California Native Plant Society

Estate Planning


Rita Delapa, a member of the San Diego Chapter of CNPS, died in early 2005 at the age of 45. Some years before, she and her husband, Peter St.Clair, had decided to include a bequest to CNPS in their wills. Both believed in CNPS, and were happy to back up their personal commitment and volunteer work in this way.

Rita did not expect to die so young, but was diagnosed with terminal cancer in the fall of 2004. The money from their bequest is now being used by the San Diego Chapter to promote “Native Plants in Public Places.” This city program aims to restore and expand native plant gardens and interpretive signage at San Diego’s Old Town State Park, one of the most highly visited urban parks in the United States.

» Read more about Rita and Peter

A charitable bequest is simply a distribution from your estate to a charitable organization through your last will and testament.

A bequest allows you to make a significant and meaningful gift today, while preserving your assets during your lifetime. It is revocable, so you can change the provisions of your will or trust at any time.

Through your will or revocable trust you can specify that a portion of your assets come to us after your lifetime, and which program you’d like to support (conservation, horticulture, education, plant science) or you may leave it undesignated. Undesignated gifts allow us to direct resources to our top priorities. After your lifetime, the assets will pass to CNPS and will not be included in your estate for federal tax purposes. However, you cannot claim an income tax deduction when you make a bequest because the gift is revocable.

Typically, bequests come from accumulated assets rather than current income. They can be used to reduce or avoid probate. A simple will is often used for estates of $1.5 million or less.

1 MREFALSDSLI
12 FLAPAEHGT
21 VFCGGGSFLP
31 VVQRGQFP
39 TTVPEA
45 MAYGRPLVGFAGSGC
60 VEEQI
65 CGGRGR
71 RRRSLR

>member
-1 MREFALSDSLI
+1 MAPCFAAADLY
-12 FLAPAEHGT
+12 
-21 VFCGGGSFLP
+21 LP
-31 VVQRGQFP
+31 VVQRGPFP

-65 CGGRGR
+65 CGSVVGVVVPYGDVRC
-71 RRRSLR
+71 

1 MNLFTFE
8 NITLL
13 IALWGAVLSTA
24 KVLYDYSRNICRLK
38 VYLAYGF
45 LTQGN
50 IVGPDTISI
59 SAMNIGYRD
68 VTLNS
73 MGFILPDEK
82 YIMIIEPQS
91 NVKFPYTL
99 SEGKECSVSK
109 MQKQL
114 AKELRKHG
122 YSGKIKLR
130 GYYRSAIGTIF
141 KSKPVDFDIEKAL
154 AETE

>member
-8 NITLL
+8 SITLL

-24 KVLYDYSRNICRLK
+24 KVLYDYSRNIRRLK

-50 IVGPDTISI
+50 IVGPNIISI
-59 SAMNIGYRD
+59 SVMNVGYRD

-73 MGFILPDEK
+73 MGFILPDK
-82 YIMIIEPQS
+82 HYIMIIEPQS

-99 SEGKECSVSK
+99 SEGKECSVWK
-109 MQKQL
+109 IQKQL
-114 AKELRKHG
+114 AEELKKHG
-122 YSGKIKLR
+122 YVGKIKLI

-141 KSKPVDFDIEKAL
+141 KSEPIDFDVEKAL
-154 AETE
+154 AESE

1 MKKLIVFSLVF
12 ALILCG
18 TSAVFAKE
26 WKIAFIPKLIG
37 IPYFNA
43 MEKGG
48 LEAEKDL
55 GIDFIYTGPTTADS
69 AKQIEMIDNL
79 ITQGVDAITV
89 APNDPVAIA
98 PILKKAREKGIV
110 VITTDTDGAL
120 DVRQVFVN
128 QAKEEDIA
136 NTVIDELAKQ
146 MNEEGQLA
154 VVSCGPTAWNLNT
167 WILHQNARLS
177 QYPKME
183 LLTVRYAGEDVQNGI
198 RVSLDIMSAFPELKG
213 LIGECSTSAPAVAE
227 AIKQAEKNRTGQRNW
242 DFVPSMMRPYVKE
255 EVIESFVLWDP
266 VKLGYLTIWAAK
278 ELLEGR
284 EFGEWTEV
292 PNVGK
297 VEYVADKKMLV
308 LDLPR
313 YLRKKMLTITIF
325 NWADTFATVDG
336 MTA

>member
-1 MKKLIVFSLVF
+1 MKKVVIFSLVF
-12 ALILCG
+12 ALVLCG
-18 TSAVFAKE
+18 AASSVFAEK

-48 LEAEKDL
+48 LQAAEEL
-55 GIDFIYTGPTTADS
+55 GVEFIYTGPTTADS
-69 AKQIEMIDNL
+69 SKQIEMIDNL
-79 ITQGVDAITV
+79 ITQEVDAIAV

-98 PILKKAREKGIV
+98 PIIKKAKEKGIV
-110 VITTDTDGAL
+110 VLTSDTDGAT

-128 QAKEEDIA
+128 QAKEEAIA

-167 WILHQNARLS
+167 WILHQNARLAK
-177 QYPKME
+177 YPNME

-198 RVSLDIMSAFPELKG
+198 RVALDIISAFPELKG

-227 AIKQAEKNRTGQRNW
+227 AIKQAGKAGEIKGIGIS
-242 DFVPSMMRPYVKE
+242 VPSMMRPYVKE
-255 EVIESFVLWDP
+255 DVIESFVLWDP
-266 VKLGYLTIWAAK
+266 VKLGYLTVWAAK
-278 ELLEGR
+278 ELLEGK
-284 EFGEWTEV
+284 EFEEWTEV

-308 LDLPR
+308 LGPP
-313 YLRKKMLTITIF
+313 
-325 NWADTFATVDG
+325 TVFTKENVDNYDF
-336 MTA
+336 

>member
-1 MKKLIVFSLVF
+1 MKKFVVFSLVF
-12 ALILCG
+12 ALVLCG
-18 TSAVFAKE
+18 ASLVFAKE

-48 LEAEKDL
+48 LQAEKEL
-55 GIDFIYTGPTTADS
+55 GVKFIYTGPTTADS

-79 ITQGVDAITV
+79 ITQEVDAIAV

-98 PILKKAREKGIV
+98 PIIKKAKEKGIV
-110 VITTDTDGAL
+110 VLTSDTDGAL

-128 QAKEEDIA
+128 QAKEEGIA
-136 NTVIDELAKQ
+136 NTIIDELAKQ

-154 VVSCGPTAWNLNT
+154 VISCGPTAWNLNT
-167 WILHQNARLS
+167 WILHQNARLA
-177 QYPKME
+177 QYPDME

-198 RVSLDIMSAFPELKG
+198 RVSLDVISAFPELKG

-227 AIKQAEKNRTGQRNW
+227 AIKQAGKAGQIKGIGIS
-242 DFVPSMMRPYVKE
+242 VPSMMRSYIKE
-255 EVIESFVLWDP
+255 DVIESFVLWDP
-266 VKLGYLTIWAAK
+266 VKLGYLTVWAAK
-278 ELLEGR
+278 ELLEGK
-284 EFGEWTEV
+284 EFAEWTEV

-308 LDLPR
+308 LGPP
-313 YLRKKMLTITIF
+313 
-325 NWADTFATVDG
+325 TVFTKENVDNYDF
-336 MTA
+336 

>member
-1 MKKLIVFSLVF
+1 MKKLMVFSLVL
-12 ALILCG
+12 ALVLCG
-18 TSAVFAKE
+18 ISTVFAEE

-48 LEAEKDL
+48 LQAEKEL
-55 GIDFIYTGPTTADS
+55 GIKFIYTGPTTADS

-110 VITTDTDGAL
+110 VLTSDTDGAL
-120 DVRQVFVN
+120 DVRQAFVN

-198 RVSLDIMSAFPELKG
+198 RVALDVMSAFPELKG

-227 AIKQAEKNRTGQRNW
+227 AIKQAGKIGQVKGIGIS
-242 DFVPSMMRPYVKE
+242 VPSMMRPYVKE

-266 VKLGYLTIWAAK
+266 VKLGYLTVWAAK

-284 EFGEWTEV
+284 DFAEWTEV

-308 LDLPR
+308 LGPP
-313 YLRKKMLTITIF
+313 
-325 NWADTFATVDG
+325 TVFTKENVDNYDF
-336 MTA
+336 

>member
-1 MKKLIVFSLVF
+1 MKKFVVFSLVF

• Specific bequests – You describe exactly what you want to leave to a family member or charity. If you want to leave a specific amount, or specific percentage of your estate, this is the type of bequest to use.
  • Residuary bequest – This is a gift of all the “rest, residue, and remainder” of your estate after all other bequests, debts, and taxes have been paid.
  • Contingency bequest – This type of bequest allows you to leave a portion of your estate to a particular charity if your named beneficiary predeceases you.

We hope you will tell us when you have named CNPS in your will. We would very much like the opportunity to thank you for your generosity.

The more narrowly you restrict the use of your bequest, the greater the risk that the program you want to benefit today won’t be as relevant when we receive your gift in the future. Before making a restricted bequest, please review the page on restricted gifts. To assure that your wishes can be implemented as you desire please contact:

Stacey Flowerdew
CNPS Development Coordinator
(916) 447-2677, ext 204

California Native Plant Society
2707 K Street, Suite 1
Sacramento, CA 94816
Fax: (916) 447-2727

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